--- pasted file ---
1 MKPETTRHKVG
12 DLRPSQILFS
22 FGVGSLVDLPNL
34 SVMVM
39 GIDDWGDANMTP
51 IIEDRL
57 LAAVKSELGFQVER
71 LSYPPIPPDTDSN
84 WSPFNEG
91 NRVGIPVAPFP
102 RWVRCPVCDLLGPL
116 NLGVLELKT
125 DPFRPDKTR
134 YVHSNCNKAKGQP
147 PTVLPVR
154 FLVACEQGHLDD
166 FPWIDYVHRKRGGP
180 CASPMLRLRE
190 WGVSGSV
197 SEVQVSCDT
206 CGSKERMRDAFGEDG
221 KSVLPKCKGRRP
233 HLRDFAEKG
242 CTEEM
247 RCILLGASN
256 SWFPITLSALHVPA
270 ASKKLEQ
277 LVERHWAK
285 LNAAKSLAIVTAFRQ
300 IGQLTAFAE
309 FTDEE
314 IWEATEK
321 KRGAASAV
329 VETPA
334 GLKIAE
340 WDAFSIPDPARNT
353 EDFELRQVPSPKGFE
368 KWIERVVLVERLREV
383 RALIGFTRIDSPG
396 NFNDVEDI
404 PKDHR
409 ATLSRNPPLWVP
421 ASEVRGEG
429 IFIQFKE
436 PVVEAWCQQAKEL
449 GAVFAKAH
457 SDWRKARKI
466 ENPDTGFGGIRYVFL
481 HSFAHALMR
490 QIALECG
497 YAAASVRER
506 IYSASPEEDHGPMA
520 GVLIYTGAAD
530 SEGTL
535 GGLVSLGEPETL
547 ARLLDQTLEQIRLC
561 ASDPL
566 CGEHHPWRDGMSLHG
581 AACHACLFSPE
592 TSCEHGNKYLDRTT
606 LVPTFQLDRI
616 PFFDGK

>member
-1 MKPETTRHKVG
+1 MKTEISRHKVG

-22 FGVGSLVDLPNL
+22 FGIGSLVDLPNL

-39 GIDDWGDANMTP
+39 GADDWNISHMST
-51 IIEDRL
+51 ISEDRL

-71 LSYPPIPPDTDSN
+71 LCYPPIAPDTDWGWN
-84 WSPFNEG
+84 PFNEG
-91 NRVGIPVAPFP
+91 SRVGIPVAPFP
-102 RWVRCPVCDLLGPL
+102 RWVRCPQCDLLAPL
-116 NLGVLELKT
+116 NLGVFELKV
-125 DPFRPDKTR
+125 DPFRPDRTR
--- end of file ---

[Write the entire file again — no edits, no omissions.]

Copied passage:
1 MKPETTRHKVG
12 DLRPSQILFS
22 FGVGSLVDLPNL
34 SVMVM
39 GIDDWGDANMTP
51 IIEDRL
57 LAAVKSELGFQVER
71 LSYPPIPPDTDSN
84 WSPFNEG
91 NRVGIPVAPFP
102 RWVRCPVCDLLGPL
116 NLGVLELKT
125 DPFRPDKTR
134 YVHSNCNKAKGQP
147 PTVLPVR
154 FLVACEQGHLDD
166 FPWIDYVHRKRGGP
180 CASPMLRLRE
190 WGVSGSV
197 SEVQVSCDT
206 CGSKERMRDAFGEDG
221 KSVLPKCKGRRP
233 HLRDFAEKG
242 CTEEM
247 RCILLGASN
256 SWFPITLSALHVPA
270 ASKKLEQ
277 LVERHWAK
285 LNAAKSLAIVTAFRQ
300 IGQLTAFAE
309 FTDEE
314 IWEATEK
321 KRGAASAV
329 VETPA
334 GLKIAE
340 WDAFSIPDPARNT
353 EDFELRQVPSPKGFE
368 KWIERVVLVERLREV
383 RALIGFTRIDSPG
396 NFNDVEDI
404 PKDHR
409 ATLSRNPPLWVP
421 ASEVRGEG
429 IFIQFKE
436 PVVEAWCQQAKEL
449 GAVFAKAH
457 SDWRKARKI
466 ENPDTGFGGIRYVFL
481 HSFAHALMR
490 QIALECG
497 YAAASVRER
506 IYSASPEEDHGPMA
520 GVLIYTGAAD
530 SEGTL
535 GGLVSLGEPETL
547 ARLLDQTLEQIRLC
561 ASDPL
566 CGEHHPWRDGMSLHG
581 AACHACLFSPE
592 TSCEHGNKYLDRTT
606 LVPTFQLDRI
616 PFFDGK

>member
-1 MKPETTRHKVG
+1 MKTEISRHKVG

-22 FGVGSLVDLPNL
+22 FGIGSLVDLPNL

-39 GIDDWGDANMTP
+39 GADDWNISHMST
-51 IIEDRL
+51 ISEDRL

-71 LSYPPIPPDTDSN
+71 LCYPPIAPDTDWGWN
-84 WSPFNEG
+84 PFNEG
-91 NRVGIPVAPFP
+91 SRVGIPVAPFP
-102 RWVRCPVCDLLGPL
+102 RWVRCPQCDLLAPL
-116 NLGVLELKT
+116 NLGVFELKV
-125 DPFRPDKTR
+125 DPFRPDRTR